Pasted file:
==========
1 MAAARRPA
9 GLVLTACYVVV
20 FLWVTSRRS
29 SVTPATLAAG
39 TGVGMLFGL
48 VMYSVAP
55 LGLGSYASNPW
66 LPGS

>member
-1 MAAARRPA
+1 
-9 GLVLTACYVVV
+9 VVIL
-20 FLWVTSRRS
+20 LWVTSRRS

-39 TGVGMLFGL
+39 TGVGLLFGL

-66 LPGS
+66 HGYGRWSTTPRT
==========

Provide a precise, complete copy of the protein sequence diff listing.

1 MAAARRPA
9 GLVLTACYVVV
20 FLWVTSRRS
29 SVTPATLAAG
39 TGVGMLFGL
48 VMYSVAP
55 LGLGSYASNPW
66 LPGS

>member
-1 MAAARRPA
+1 
-9 GLVLTACYVVV
+9 VVIL
-20 FLWVTSRRS
+20 LWVTSRRS

-39 TGVGMLFGL
+39 TGVGLLFGL

-66 LPGS
+66 HGYGRWSTTPRT